* Flight operators still slow to place new orders
* Manufacturers look to 2011-2013 for upturn
* Europe could provide impetus for recovery
By Robert Evans
GENEVA, May 4 (Reuters) - Sales of jet and turboprop planes for the business aviation industry are likely to lag a sharp pickup this year in operated flights because of continuing excess capacity, sector officials said on Tuesday.
The officials and industry analysts attending the annual European Business Aviation Conference and Exhibition EBACE, said manufacturers were looking to the period from 2011 to 2013 for an upturn from the gloom of the past two years.
“There is every reason to believe that demand for business jets will begin to recover 10 to 18 months after a global economic recovery begins,” Rob Wilson, president of Honeywell (HON.N) Aerospace Business and General Aviation, told EBACE Convention News.
David Marsh, head of forecasting at the European aviation safety organisation Eurocontrol, told Reuters there was plenty of spare capacity in the global industry’s fleet that could be used before new plane orders were placed.
Major manufacturers displaying aircraft at EBACE, the industry’s main international showcase, include Airbus Industrie EADS.PA, Boeing (BA.N) Business Jets division, Canada’s Bombardier (BBDb.TO) and Brazil’s Embraer (EMBR3.SA).
Bombardier, the world’s No.3 civil aircraft maker, reported in February that it had delivered 25 percent less business jets in 2009 than in 2008, but warned the weak economy would hold back orders and deliveries this year. [ID:nN05199939]
On Monday, Eurocontrol said that after a sharp decline in business aviation flights across the continent in 2009, largely sparked by the economic recession, they were up 5.2 percent so far this year and 11 percent in March. [ID:nLDE6421F4]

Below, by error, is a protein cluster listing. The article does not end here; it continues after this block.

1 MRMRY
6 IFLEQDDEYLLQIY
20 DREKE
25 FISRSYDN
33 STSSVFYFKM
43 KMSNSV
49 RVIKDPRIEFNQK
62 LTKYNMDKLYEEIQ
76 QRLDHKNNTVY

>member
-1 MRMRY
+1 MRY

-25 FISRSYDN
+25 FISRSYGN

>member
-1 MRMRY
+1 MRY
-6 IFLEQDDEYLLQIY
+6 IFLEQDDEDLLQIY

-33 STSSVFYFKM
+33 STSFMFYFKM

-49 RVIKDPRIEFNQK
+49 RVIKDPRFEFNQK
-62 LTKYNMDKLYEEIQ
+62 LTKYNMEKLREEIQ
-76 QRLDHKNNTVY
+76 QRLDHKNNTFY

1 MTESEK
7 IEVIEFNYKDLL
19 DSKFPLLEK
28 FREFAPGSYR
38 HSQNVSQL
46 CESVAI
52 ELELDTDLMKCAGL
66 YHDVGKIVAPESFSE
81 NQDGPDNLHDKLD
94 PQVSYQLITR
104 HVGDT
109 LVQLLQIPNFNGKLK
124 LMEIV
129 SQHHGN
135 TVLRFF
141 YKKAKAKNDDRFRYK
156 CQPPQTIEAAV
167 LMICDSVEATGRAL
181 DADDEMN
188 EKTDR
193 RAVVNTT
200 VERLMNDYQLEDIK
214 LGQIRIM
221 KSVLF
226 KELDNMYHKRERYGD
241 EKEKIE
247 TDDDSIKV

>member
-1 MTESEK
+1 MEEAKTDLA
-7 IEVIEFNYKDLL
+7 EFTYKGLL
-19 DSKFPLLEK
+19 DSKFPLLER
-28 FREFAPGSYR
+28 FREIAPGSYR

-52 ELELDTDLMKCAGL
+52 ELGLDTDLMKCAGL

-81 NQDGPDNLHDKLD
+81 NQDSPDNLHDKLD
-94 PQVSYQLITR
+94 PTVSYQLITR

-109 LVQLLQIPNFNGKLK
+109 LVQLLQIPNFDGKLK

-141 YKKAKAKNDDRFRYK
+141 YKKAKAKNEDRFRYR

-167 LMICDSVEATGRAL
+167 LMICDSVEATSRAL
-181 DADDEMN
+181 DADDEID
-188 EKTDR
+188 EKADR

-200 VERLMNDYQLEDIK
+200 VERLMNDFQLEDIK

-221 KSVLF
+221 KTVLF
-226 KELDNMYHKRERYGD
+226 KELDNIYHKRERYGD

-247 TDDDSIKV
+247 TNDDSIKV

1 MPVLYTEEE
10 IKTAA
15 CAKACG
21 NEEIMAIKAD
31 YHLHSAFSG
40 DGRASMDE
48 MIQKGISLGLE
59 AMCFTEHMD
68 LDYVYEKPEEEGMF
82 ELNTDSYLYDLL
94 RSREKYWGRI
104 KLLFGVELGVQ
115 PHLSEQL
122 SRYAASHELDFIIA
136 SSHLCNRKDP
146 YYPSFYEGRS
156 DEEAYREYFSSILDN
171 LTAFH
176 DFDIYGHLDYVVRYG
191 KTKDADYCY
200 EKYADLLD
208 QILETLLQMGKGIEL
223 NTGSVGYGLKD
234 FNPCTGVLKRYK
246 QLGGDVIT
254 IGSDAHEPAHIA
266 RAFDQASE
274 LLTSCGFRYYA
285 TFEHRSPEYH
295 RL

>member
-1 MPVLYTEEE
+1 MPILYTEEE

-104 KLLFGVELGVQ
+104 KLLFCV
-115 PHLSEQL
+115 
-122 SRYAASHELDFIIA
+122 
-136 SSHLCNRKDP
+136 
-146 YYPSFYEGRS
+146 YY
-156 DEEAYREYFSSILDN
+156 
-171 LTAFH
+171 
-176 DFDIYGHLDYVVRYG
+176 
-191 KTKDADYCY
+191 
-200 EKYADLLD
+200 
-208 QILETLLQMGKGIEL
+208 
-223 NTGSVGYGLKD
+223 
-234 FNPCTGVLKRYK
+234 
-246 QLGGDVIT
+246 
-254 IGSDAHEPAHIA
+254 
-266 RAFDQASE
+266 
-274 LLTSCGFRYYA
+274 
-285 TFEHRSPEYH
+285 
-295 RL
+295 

Patrick Dunne of the U.S. National Business Aviation Association (NBAA) said the number of business flights in the United States -- the sector’s biggest market -- was 12 percent higher in March than a year earlier.
Business aviation, which ranges from large and luxurious corporate jets through work-horse mid-range aircraft to air taxis and helicopters, accounts for some 8 percent of air traffic movements in Europe, and slightly more in the United States.
From the turn of the century the sector was recording year-on-year growth of some 10 percent, but this came to a halt amid global economic turmoil in 2008 and flights dropped by 14 percent in 2009.
Honeywell, which issued a revised edition of its 2009 market survey Business Aviation Outlook just before the three-day EBACE opened its doors on Tuesday, says Europe -- with a 27 percent share of the global industry -- will lead the revival.
According to the survey, sector operators in Europe have indicated that they plan to start new purchases earlier, perhaps from 2011, than their counterparts in the United States, the major global player in the industry. (Editing by Jonathan Lynn; Editing by Jon Loades-Carter)